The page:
If David Fincher directed Home Alone...
MikeInMotion - wrote on 08/01/12
If your house was broken into during the middle of the night by 3 men, what would you do? Would you call the cops and then hide under the bed? Would you get your loved ones and try to get out of the house and run for your life? Or maybe you might have the courage to get a gun and fight back? Our main characters have none of these options, so they choose the only one they have: hide in the panic room.
Meg Altman is a recently divorced mother of an 11-year old daughter named Sarah who has just bought a brownstone in New York City. The previous owner of the house was a millionaire recluse, whose background isnít delved into very much. The main thing that intrigues you about the previous owner is their panic room. It is surrounded by concrete steel, has a security system that contains several surveillance cameras, and has its own separate phone line. Why would a person have such an impenetrable room? Do they sense that trouble is coming for them?
As it turns out, the trouble came to Meg Altman, because after the previous owner died, 3 burglars had been forming a plan to break into the house and find a safe that is rumored to contain millions of dollars. Their plan was to break in before the new owners moved in, but, unfortunately for them, they broke in the first night Meg and her daughter moved in. Fortunately for Meg, she is having trouble sleeping, and just so happens to spot the 3 men making their way up the stairs. She has just enough time to get her daughter and hide inside the panic room.
What follows is a very high-stakes game of cat and mouse. Meg communicates with the burglars through the PA system, and the burglars communicate with Meg by writing things on paper and showing it to the surveillance cameras. They are basically in a stalemate, because the burglars want what is in the panic room, but if Meg and Sarah leave the panic room they will be killed. This results in many trial and error situations for both parties, as Meg and Sarah are trying to figure out how to escape, and the burglars are trying to figure out how to break into the panic room.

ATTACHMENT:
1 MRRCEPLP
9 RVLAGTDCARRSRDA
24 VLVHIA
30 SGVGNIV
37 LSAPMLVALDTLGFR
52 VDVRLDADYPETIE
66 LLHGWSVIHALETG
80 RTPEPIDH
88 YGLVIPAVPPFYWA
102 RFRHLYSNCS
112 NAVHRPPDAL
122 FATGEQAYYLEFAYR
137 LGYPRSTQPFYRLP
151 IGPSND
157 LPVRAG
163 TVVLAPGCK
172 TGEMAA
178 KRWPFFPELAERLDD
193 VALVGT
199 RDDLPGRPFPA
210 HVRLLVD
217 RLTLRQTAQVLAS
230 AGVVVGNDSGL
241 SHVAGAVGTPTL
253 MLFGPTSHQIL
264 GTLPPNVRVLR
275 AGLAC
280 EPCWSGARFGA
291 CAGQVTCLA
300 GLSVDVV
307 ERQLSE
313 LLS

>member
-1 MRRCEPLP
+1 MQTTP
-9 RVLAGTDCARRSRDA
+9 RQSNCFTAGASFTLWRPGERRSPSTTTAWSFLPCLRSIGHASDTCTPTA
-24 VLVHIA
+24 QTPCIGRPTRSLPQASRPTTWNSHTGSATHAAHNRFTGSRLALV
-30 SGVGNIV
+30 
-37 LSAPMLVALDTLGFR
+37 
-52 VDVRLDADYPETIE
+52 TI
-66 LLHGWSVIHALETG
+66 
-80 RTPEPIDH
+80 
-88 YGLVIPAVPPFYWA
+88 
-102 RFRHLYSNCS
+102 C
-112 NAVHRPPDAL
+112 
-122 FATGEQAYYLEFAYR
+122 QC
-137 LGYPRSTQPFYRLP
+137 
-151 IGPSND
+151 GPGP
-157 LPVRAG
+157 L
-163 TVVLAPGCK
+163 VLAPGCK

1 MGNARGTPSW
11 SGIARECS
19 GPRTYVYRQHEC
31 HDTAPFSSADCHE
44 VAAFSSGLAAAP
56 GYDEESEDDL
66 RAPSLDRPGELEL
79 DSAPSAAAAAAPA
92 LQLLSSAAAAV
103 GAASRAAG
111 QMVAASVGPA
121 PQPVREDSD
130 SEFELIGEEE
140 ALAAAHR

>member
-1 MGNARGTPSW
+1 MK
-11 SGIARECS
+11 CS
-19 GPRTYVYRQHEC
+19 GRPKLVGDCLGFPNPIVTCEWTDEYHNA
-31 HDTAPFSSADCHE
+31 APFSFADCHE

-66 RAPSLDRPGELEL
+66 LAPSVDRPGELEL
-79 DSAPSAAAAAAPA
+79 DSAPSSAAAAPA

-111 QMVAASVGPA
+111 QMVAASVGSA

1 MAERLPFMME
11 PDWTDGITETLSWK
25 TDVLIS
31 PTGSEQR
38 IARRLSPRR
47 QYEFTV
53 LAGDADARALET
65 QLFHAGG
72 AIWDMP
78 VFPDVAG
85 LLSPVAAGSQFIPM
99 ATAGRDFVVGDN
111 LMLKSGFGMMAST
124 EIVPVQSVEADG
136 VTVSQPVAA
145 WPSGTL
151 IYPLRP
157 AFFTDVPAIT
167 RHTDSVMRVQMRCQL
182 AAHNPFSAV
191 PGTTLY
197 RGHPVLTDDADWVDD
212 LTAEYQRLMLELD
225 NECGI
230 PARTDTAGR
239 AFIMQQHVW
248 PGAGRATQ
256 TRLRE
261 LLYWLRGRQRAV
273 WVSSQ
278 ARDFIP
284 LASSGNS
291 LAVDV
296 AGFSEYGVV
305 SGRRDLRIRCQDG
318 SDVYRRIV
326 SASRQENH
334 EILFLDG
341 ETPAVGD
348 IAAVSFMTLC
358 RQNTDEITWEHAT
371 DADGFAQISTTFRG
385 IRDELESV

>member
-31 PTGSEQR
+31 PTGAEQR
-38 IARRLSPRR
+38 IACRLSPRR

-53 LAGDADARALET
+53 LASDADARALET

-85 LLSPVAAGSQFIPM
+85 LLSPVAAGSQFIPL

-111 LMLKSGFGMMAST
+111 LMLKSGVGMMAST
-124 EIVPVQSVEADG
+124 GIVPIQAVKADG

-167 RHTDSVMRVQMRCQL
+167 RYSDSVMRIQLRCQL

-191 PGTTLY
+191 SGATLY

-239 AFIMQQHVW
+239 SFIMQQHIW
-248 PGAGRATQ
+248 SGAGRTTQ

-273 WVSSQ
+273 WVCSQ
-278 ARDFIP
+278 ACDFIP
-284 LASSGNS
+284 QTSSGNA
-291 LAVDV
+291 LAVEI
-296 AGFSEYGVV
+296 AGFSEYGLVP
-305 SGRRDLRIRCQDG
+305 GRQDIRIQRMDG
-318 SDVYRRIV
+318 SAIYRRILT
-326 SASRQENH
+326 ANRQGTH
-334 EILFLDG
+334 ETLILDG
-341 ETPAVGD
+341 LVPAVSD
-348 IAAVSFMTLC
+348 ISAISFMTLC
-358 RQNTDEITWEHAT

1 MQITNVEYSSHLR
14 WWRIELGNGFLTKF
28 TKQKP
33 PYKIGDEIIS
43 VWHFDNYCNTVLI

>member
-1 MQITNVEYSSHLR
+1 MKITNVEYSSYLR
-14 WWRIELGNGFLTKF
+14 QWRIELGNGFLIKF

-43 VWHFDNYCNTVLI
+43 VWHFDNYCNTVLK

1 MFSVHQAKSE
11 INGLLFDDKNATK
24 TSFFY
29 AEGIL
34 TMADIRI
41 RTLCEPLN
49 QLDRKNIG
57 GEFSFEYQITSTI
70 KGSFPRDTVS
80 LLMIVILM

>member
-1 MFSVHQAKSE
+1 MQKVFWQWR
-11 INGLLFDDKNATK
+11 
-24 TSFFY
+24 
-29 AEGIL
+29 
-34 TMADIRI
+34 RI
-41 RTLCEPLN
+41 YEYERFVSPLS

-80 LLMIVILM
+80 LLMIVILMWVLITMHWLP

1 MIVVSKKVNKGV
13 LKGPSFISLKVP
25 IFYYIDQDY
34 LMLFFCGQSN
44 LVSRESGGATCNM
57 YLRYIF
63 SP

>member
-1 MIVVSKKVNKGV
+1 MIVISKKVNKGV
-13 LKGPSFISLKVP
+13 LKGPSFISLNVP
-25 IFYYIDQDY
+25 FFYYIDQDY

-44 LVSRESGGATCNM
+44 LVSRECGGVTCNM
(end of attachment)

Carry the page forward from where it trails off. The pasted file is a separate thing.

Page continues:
For a film with such a basic plot, it could have very easily failed. It all takes place inside one house, and the burglars want to steal what is inside a safe. Thatís it. However, David Fincherís directing really elevates this to something more. He is very good at showing the pros and cons of each personís situation, and all of the emotions that come with them. The cinematography and the score mix to create very thick suspense throughout the films runtime, with one instance using slow-motion and muted sound to create a very intense scene. There are a few situations where the plot goes a little too far, as a few things that happen (or donít happen) made me shake my head a little because it was just implausible. Still, even though problems were present, it still had lot of things that worked.
One of the main areas where the film really thrives is the acting. Jodie Foster plays Meg Altman, and she is very much believable as a stressed-out mother who is doing everything she can to keep her daughter safe. However, the man that really stole the show was Forest Whitaker as one of the burglars named Burnham. His character was definitely the most fleshed out of the burglars, you got a sense from watching him that he was very much torn throughout the whole ordeal, and that there is more to him than what you will initially believe.
When all is said and done, this was an effective little thriller. The plot is light, but it is heavy on the elements that make a very relatable situation believable and thrilling. The situation that befalls our protagonists could happen (and does happen) to anyone, and the shock of it all happening so suddenly and the feeling of being helpless is very scary. Panic Room isn't David Fincherís most deep or complex film, but it is definitely a nice change of pace.